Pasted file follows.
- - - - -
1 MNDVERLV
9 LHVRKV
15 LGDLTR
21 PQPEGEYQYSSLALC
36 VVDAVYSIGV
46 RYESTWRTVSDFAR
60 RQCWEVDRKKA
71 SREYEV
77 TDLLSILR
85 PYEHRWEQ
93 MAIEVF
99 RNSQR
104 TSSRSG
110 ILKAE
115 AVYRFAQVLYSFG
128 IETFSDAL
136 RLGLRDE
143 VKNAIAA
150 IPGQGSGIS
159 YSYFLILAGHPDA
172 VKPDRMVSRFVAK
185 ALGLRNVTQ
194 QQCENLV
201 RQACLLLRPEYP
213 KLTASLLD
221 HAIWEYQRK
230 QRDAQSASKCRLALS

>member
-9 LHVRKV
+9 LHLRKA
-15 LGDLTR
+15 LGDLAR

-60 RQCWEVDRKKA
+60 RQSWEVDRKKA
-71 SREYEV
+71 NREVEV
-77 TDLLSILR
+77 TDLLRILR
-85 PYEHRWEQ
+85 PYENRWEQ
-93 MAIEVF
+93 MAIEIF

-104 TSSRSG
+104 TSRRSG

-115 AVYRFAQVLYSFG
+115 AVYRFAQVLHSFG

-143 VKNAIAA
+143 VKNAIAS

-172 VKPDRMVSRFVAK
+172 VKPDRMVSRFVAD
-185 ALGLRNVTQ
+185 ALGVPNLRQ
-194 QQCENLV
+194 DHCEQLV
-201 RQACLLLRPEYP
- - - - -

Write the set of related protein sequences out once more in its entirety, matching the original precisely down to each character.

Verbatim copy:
1 MNDVERLV
9 LHVRKV
15 LGDLTR
21 PQPEGEYQYSSLALC
36 VVDAVYSIGV
46 RYESTWRTVSDFAR
60 RQCWEVDRKKA
71 SREYEV
77 TDLLSILR
85 PYEHRWEQ
93 MAIEVF
99 RNSQR
104 TSSRSG
110 ILKAE
115 AVYRFAQVLYSFG
128 IETFSDAL
136 RLGLRDE
143 VKNAIAA
150 IPGQGSGIS
159 YSYFLILAGHPDA
172 VKPDRMVSRFVAK
185 ALGLRNVTQ
194 QQCENLV
201 RQACLLLRPEYP
213 KLTASLLD
221 HAIWEYQRK
230 QRDAQSASKCRLALS

>member
-9 LHVRKV
+9 LHLRKA
-15 LGDLTR
+15 LGDLAR

-60 RQCWEVDRKKA
+60 RQSWEVDRKKA
-71 SREYEV
+71 NREVEV
-77 TDLLSILR
+77 TDLLRILR
-85 PYEHRWEQ
+85 PYENRWEQ
-93 MAIEVF
+93 MAIEIF

-104 TSSRSG
+104 TSRRSG

-115 AVYRFAQVLYSFG
+115 AVYRFAQVLHSFG

-143 VKNAIAA
+143 VKNAIAS

-172 VKPDRMVSRFVAK
+172 VKPDRMVSRFVAD
-185 ALGLRNVTQ
+185 ALGVPNLRQ
-194 QQCENLV
+194 DHCEQLV
-201 RQACLLLRPEYP